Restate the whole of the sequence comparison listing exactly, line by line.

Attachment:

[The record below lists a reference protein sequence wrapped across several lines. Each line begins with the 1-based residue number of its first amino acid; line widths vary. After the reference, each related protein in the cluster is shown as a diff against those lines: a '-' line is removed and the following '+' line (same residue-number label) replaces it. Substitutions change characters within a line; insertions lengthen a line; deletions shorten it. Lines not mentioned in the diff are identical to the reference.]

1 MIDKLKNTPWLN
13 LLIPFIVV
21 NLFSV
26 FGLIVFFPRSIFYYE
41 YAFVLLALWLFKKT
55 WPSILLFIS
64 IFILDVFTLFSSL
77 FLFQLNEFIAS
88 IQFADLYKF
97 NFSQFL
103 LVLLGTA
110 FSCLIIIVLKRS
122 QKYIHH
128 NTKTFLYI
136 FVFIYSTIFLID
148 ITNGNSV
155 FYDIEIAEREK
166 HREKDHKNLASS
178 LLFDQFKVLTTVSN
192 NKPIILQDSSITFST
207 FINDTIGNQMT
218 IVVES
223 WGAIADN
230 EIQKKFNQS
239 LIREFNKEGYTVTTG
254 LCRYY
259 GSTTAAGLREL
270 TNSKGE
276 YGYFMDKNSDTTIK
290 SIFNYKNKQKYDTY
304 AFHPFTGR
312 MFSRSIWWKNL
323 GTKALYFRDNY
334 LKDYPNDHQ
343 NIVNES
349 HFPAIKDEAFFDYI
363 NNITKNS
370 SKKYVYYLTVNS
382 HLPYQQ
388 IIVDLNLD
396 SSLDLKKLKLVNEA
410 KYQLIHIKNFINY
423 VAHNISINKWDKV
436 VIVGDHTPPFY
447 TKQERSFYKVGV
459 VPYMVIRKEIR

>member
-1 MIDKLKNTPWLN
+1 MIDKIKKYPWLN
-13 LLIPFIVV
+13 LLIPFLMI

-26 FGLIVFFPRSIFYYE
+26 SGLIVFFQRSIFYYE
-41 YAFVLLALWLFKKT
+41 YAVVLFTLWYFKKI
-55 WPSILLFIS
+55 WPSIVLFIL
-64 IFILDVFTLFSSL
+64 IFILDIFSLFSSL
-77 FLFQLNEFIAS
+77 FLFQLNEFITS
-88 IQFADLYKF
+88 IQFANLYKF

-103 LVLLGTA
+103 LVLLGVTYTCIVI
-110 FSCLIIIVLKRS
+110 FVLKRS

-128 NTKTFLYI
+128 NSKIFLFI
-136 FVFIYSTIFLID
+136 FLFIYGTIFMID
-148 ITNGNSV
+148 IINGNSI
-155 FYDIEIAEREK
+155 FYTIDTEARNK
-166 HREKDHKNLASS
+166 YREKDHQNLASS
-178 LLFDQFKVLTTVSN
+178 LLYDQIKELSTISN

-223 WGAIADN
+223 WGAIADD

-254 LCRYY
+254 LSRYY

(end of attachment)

[The record below lists a reference protein sequence wrapped across several lines. Each line begins with the 1-based residue number of its first amino acid; line widths vary. After the reference, each related protein in the cluster is shown as a diff against those lines: a '-' line is removed and the following '+' line (same residue-number label) replaces it. Substitutions change characters within a line; insertions lengthen a line; deletions shorten it. Lines not mentioned in the diff are identical to the reference.]

1 MIDKLKNTPWLN
13 LLIPFIVV
21 NLFSV
26 FGLIVFFPRSIFYYE
41 YAFVLLALWLFKKT
55 WPSILLFIS
64 IFILDVFTLFSSL
77 FLFQLNEFIAS
88 IQFADLYKF
97 NFSQFL
103 LVLLGTA
110 FSCLIIIVLKRS
122 QKYIHH
128 NTKTFLYI
136 FVFIYSTIFLID
148 ITNGNSV
155 FYDIEIAEREK
166 HREKDHKNLASS
178 LLFDQFKVLTTVSN
192 NKPIILQDSSITFST
207 FINDTIGNQMT
218 IVVES
223 WGAIADN
230 EIQKKFNQS
239 LIREFNKEGYTVTTG
254 LCRYY
259 GSTTAAGLREL
270 TNSKGE
276 YGYFMDKNSDTTIK
290 SIFNYKNKQKYDTY
304 AFHPFTGR
312 MFSRSIWWKNL
323 GTKALYFRDNY
334 LKDYPNDHQ
343 NIVNES
349 HFPAIKDEAFFDYI
363 NNITKNS
370 SKKYVYYLTVNS
382 HLPYQQ
388 IIVDLNLD
396 SSLDLKKLKLVNEA
410 KYQLIHIKNFINY
423 VAHNISINKWDKV
436 VIVGDHTPPFY
447 TKQERSFYKVGV
459 VPYMVIRKEIR

>member
-1 MIDKLKNTPWLN
+1 MIDKIKKYPWLN
-13 LLIPFIVV
+13 LLIPFLMI

-26 FGLIVFFPRSIFYYE
+26 SGLIVFFQRSIFYYE
-41 YAFVLLALWLFKKT
+41 YAVVLFTLWYFKKI
-55 WPSILLFIS
+55 WPSIVLFIL
-64 IFILDVFTLFSSL
+64 IFILDIFSLFSSL
-77 FLFQLNEFIAS
+77 FLFQLNEFITS
-88 IQFADLYKF
+88 IQFANLYKF

-103 LVLLGTA
+103 LVLLGVTYTCIVI
-110 FSCLIIIVLKRS
+110 FVLKRS

-128 NTKTFLYI
+128 NSKIFLFI
-136 FVFIYSTIFLID
+136 FLFIYGTIFMID
-148 ITNGNSV
+148 IINGNSI
-155 FYDIEIAEREK
+155 FYTIDTEARNK
-166 HREKDHKNLASS
+166 YREKDHQNLASS
-178 LLFDQFKVLTTVSN
+178 LLYDQIKELSTISN

-223 WGAIADN
+223 WGAIADD

-254 LCRYY
+254 LSRYY